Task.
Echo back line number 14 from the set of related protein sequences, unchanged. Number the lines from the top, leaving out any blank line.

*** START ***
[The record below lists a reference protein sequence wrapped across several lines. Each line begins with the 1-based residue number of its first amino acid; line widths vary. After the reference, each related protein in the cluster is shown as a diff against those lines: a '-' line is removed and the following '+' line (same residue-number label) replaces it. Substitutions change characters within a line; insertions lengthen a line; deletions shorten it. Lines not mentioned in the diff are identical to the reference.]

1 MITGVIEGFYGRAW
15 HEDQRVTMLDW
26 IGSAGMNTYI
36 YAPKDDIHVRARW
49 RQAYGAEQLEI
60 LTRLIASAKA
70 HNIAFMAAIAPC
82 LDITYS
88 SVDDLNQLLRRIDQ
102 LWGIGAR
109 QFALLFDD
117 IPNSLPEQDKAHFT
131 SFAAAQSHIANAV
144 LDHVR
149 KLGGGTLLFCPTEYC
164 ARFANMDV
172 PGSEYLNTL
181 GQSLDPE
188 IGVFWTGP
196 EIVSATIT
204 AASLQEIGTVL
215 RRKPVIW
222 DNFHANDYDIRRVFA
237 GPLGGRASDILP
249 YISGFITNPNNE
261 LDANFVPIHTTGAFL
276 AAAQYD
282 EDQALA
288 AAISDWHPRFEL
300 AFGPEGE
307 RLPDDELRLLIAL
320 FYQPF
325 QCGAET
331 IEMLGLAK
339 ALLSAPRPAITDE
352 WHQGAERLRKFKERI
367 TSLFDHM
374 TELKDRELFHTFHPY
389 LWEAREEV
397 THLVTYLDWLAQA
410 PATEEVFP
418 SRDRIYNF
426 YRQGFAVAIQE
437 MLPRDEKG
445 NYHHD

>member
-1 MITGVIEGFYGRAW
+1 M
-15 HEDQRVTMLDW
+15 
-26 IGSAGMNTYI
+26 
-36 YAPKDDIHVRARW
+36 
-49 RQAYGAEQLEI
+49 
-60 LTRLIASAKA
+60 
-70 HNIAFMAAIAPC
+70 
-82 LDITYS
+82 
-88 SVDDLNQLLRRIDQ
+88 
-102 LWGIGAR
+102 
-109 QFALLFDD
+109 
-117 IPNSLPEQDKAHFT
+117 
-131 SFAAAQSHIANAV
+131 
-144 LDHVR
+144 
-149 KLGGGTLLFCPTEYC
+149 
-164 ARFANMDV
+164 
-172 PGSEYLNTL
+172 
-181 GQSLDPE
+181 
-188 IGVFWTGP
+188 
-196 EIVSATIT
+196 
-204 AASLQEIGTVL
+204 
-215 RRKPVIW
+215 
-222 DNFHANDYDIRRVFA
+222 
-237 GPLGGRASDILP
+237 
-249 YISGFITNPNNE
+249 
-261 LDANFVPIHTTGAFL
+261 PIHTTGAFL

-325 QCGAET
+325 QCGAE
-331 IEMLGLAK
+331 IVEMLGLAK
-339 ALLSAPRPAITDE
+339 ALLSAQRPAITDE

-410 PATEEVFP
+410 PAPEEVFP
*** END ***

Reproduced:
131 SFAAAQSHIANAV